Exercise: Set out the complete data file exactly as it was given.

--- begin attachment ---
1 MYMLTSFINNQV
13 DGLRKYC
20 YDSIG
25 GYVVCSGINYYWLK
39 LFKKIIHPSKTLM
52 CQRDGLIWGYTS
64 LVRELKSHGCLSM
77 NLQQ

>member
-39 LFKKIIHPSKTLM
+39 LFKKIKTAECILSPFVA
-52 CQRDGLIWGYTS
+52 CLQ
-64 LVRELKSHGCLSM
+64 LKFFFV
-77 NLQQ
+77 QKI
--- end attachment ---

1 MYMLTSFINNQV
13 DGLRKYC
20 YDSIG
25 GYVVCSGINYYWLK
39 LFKKIIHPSKTLM
52 CQRDGLIWGYTS
64 LVRELKSHGCLSM
77 NLQQ

>member
-39 LFKKIIHPSKTLM
+39 LFKKIKTAECILSPFVA
-52 CQRDGLIWGYTS
+52 CLQ
-64 LVRELKSHGCLSM
+64 LKFFFV
-77 NLQQ
+77 QKI